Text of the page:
Right now, I’ve got the Kind of Wands.

Across multiple decks (he’s been a crow, a man, and even a taxidermy fish in a squirrel suit), he keeps showing up. The first time was when I tried a very interesting three-card reading — how you see yourself and how others see you, versus how you really are. Ever since then, any time I have a question about feeling sure about my place in the world, or keeping up my confidence, he’s there. The funny thing is, I don’t think I’ve ever received the King of Wands in a reading before then. Not when I pulled cards for myself, not when I paid for a reading by someone else, not even when my ex’s stepmother was teaching me to read.

kingwandsIn truth, I could do a lot worse than the King of Wands. He’s a leader. In the Rider-Waite-Smith deck, he’s holding a blossoming branch that symbolizes verdant life and the energy of creativity. He’s surrounded by symbols of strength, nobility, and the element of fire. In the Crow Tarot, he is a sign that focus and energy will ensure a successful outcome. In the Deviant Moon Tarot, he’s a charismatic (if easily annoyed) leader or innovator. In the Regretsy Tarot, he is a fish in a squirrel suit.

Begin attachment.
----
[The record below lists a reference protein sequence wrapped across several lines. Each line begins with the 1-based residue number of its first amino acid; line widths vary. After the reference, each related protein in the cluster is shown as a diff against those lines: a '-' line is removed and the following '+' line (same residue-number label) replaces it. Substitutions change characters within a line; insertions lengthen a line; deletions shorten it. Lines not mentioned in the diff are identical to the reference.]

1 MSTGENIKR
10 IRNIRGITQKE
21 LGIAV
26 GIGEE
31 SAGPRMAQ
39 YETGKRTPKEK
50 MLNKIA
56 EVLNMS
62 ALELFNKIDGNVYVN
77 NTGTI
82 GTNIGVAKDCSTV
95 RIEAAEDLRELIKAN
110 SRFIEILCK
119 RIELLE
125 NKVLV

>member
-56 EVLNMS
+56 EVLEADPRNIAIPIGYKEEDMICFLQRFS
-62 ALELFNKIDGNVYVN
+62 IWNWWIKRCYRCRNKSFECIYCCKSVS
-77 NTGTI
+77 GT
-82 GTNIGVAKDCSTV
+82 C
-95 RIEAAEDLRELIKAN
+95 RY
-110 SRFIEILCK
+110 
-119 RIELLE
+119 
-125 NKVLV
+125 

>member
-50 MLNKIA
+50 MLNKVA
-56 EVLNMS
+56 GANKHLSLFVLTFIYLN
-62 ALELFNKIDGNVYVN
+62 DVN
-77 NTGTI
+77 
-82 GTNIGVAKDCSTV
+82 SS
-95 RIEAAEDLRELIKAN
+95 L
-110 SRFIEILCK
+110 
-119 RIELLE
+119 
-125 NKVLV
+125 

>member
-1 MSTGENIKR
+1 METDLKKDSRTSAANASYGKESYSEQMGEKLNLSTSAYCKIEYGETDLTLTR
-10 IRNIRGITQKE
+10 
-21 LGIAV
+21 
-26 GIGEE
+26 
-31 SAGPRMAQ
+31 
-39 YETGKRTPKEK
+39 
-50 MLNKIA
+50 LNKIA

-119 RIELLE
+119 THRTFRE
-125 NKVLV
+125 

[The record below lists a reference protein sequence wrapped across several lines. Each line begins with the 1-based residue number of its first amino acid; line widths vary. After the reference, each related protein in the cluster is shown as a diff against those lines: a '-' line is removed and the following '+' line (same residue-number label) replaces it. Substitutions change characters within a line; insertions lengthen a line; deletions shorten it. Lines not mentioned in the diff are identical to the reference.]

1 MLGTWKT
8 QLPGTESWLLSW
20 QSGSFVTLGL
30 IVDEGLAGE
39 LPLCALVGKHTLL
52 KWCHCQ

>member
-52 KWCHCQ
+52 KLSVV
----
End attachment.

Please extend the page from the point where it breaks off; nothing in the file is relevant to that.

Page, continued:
The King of Wands is a determinator. If he wants to throw his weight behind something, it will blossom. If he doesn’t, it will wither. As a King, he is less impetuous than a Knight. Unfortunately, that also means that the success or failure of an opportunity rests entirely on the King’s willingness to act on it. No pressure, or anything.

I often feel like I’m spinning my wheels. Even during the times when I know exactly what I need to do to feel happy and successful, health challenges mean that I don’t always have the ability to do them. Here, at least, it seems like the King of Wands is a reassurance that all isn’t lost — I can still achieve what I want with energy and focus.

 

The Hermit

I get a lot of use out of social media. Sure, it’s got its flaws. When you’ve moved around as much as I have, though, it’s a pretty useful way to stay in touch with the people who’re important to you. (Especially when your local postal service can charitably be called “unreliable.”)